Wind energy has a bright future in Michigan

November 12, 2013 0 By Alicia Moore

Michigan finds success in wind energy

Michigan - Wind EnergyWind energy is making strong progress in Michigan, according to a new report from Governor Rick Snyder’s office. The report highlights the state’s continued efforts to embrace renewable energy in order to find economic stability and reduce its impact on the environment. Wind energy has become a major focus for this ongoing initiative and is set to help the state further distance itself from fossil-fuels. The report is meant to help shed some light on the future of renewable energy in Michigan.

State aims to have 30% of its electricity come from renewables by 2035

The state is well on its way to reaching its self-imposed 10% renewable portfolio standard, which calls for the state to receive no less than 10% of its energy from renewable sources by 2015. According to the report from the Governor’s office, wind energy is expected to help the state attain 30% of its energy from clean resources by 2035. Moreover, the increased reliance of renewable energy is not expected to have any financial consequences for the state, despite the relatively high costs associated with the adoption of clean technology and the financial support that wind energy projects require.

Standards help boost adoption of clean power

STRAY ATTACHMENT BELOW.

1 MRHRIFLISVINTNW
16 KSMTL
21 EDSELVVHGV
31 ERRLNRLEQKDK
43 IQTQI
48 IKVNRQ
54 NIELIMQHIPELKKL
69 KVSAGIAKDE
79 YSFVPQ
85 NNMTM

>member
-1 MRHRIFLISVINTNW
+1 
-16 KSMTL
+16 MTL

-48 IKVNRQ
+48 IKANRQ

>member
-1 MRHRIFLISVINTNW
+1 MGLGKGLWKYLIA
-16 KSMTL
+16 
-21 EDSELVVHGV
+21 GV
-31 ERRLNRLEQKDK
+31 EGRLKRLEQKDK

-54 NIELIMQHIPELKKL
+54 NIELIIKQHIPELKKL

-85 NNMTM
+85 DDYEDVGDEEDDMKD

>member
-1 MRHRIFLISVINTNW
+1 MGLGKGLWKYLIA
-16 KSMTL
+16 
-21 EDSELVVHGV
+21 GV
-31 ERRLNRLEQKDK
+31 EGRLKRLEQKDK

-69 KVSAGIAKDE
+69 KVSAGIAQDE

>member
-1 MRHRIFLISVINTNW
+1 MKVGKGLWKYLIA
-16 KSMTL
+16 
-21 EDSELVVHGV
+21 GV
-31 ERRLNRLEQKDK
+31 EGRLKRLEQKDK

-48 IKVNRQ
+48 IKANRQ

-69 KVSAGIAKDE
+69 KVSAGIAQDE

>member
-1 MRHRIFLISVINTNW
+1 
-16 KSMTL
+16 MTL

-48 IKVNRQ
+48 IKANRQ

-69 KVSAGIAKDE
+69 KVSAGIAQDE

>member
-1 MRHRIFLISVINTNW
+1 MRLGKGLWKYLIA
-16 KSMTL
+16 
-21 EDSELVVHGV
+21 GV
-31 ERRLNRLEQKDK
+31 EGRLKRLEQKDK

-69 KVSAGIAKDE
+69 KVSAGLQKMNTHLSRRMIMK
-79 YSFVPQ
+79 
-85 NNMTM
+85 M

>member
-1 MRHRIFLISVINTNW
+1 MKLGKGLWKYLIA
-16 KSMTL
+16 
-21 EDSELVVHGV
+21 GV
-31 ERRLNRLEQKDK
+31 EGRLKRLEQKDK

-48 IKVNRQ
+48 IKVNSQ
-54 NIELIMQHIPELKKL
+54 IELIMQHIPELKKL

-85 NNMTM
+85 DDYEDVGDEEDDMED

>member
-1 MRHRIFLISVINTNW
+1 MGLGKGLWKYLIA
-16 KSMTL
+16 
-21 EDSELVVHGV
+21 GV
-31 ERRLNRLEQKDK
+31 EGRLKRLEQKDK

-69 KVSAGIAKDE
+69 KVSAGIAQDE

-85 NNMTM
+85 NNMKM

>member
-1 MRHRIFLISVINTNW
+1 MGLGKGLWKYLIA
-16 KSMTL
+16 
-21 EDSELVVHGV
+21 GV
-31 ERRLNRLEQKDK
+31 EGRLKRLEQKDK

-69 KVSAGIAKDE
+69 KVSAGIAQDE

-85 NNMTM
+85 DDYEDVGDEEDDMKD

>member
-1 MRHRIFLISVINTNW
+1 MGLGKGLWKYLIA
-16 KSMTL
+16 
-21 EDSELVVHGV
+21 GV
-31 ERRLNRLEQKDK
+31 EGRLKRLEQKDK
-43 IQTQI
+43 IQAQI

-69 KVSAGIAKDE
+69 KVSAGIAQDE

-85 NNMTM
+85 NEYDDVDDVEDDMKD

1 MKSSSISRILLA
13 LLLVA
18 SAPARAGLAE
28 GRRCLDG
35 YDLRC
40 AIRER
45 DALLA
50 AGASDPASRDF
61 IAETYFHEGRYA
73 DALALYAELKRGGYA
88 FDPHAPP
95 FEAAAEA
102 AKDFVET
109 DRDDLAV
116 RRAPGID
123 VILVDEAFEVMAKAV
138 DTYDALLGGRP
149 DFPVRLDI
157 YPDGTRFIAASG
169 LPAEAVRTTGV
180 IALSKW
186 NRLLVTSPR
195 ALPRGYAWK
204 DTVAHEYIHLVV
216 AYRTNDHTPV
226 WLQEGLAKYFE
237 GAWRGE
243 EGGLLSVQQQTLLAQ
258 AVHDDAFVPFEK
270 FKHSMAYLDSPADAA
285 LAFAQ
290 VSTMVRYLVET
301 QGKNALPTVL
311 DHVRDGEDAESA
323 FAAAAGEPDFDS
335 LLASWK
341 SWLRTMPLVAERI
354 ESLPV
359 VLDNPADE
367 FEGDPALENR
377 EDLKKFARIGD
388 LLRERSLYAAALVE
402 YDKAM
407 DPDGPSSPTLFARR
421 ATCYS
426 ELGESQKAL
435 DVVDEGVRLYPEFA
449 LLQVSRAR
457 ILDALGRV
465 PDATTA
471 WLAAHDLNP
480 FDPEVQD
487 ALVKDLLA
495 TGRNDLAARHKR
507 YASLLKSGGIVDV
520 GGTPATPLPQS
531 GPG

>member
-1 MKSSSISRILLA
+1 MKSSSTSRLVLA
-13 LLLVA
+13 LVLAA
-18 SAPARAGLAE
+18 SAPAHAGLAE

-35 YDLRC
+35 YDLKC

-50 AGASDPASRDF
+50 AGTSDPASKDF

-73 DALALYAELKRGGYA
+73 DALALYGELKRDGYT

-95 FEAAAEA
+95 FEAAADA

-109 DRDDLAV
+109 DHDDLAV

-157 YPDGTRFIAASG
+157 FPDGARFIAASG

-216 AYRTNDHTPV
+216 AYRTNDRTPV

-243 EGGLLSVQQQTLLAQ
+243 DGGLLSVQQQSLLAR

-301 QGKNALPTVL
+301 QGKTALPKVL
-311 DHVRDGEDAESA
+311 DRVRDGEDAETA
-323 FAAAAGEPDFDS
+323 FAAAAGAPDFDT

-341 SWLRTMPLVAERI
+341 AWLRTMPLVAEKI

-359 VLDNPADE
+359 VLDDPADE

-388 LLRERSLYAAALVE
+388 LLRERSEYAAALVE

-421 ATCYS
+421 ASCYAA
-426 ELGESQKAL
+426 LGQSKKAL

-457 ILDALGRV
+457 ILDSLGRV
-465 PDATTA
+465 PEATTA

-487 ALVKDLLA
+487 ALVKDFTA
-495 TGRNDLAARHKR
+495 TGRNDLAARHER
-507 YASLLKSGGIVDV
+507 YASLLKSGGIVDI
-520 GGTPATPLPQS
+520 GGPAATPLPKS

Since the implementation of the state’s renewable portfolio standard in 2008, more than 1,400 megawatts worth of renewable energy capacity has taken root in the state. The majority of Michigan’s utilities are set to meet the state’s clean energy standards by 2015, with the exception of Detroit’s municipal utility, which is preparing to shut down in the near future. By the end of this year, consumers throughout the state will have paid a collective $675 million in surcharges that have helped fund the development of renewable energy systems, but the costs associated with this power are falling quickly.

Costs of renewable energy continue to fall

Before the renewable portfolio standard was introduced, the lowest price for renewable energy was slightly over $100 per megawatt-hour. Now electrical power from renewable sources costs approximately $50 per megawatt-hour. Wind energy is expected to help reduce costs further as it begins to play a larger role in the state’s energy future.

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